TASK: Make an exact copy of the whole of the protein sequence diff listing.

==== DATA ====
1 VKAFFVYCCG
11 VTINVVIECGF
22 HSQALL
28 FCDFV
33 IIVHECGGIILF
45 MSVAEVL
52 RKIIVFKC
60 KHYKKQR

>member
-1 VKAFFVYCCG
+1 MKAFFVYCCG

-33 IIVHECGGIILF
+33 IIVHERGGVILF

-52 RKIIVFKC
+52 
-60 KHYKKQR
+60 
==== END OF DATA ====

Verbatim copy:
1 VKAFFVYCCG
11 VTINVVIECGF
22 HSQALL
28 FCDFV
33 IIVHECGGIILF
45 MSVAEVL
52 RKIIVFKC
60 KHYKKQR

>member
-1 VKAFFVYCCG
+1 MKAFFVYCCG

-33 IIVHECGGIILF
+33 IIVHERGGVILF

-52 RKIIVFKC
+52 
-60 KHYKKQR
+60 